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Sundance Review | Moral Ambiguity Lingers in “The Redemption of General Butt Naked”

Sundance Review | Moral Ambiguity Lingers in "The Redemption of General Butt Naked"

“The Redemption of General Butt-Naked” opens with a scene in which the self-appointed Liberian evangelist Joshua Milton Blahyi holds sway over an appreciative crowd that hangs on his every word. A fervent endorser for the power of faith, Blahyi appears as a galvanizing leader readymade for the spotlight. Having established his formidable stage presence, directors Eric Strauss and Daniele Anastasion introduce the contradiction of his past: As the widely feared General Butt Naked, Blahyi led a reign of terror against thousands of Liberians during the country’s civil war from 1989 to 1996. Siding with the country’s former president against various other warring factions, Blahyi’s killing spree forms the unnerving shadow hanging over his contemporary presence throughout the film.

In his militant years, the general derived his name from his decision to parade around in the nude, presumably in order to shock his enemies into submission. Although this era of Blahyi’s life appears only in still photographs, tales of his rampages by those who survived them reveal a heartless mercenary capable of murdering innocent families with ease. Ironically, the clothed, apparently sane and harmless modern-day Blahyi makes the man seem entirely out of place—the former bloodthirsty warrior has inexplicably cleaned up his act.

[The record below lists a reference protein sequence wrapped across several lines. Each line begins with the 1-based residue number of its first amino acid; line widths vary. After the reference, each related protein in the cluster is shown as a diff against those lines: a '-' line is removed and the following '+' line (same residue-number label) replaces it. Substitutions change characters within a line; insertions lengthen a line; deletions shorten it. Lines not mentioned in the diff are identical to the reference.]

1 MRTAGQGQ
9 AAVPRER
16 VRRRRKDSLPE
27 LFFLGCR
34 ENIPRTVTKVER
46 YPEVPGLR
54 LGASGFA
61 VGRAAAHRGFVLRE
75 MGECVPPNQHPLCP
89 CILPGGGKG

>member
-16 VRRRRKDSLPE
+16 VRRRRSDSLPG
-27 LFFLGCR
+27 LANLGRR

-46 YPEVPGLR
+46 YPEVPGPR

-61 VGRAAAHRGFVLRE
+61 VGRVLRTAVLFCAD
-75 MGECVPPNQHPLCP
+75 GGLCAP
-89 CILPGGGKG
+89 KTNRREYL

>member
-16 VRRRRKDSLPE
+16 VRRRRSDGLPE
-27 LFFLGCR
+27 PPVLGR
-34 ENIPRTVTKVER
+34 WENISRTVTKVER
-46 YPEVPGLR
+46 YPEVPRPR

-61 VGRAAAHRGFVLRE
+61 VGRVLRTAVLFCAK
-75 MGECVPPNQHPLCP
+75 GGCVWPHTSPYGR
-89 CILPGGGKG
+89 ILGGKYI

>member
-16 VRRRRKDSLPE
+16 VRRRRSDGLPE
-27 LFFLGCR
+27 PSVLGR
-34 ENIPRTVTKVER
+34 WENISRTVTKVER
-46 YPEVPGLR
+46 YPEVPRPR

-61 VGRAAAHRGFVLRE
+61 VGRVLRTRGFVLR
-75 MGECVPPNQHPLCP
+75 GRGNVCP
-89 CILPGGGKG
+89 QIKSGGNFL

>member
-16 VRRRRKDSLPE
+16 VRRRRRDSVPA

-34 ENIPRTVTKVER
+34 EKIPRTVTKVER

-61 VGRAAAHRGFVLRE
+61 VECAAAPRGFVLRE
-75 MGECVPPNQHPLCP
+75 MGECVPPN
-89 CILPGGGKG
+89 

Much of the movie follows Blahyi, exiled from Liberia, as he attempts to help his former soldiers rehabilitate their lives and seeks forgiveness from the survivors whose lives he ruined just a few years earlier. Cleared by the country’s Truth and Reconciliation Commission, Blahyi’s ability to live free and proclaim his salvation creates a fascinating sense of moral ambiguity. (No reformed S.S. man could ever parade through Auschwitz.)

Despite its skillful navigation of Blahyi’s controversial freedom, the movie lacks enough voices of dissent. Instead, Blahyi’s behavior assumes center stage, taking the focus off the mystery of his ideological rebirth, and instead aims to capture the awkward bridge between two personas that his past and present force him to inhabit. Having sought redemption through spiritual awakening, Blahyi walks the streets as if he was cleansed of his sins. But it takes little scrutiny to realize his fate is not that simple.

In a key moment, the filmmakers recall a publicly televised incident in which Blahyi confessed to killing some 20,000 Liberians in a war where the body count had been estimated at 200,000. Blahyi’s multiple reconciliations are inherently moving, capturing numerous complex layers of emotions that no actor could possibly convey. Yet his motives are always suspect; even though the underlying drama of these confrontations transcend the boundaries of performance, the movie provocatively refuses to answer the question of whether or not he’s putting us on.

HOW WILL IT PLAY? With such a bleak topic associated with a civil war largely unknown to American audiences, “Butt Naked” does not have immediate breakout potential, but it could gain wider attention if major news outlets pick up on Blahyi’s remarkable story.

criticWIRE grade: B+

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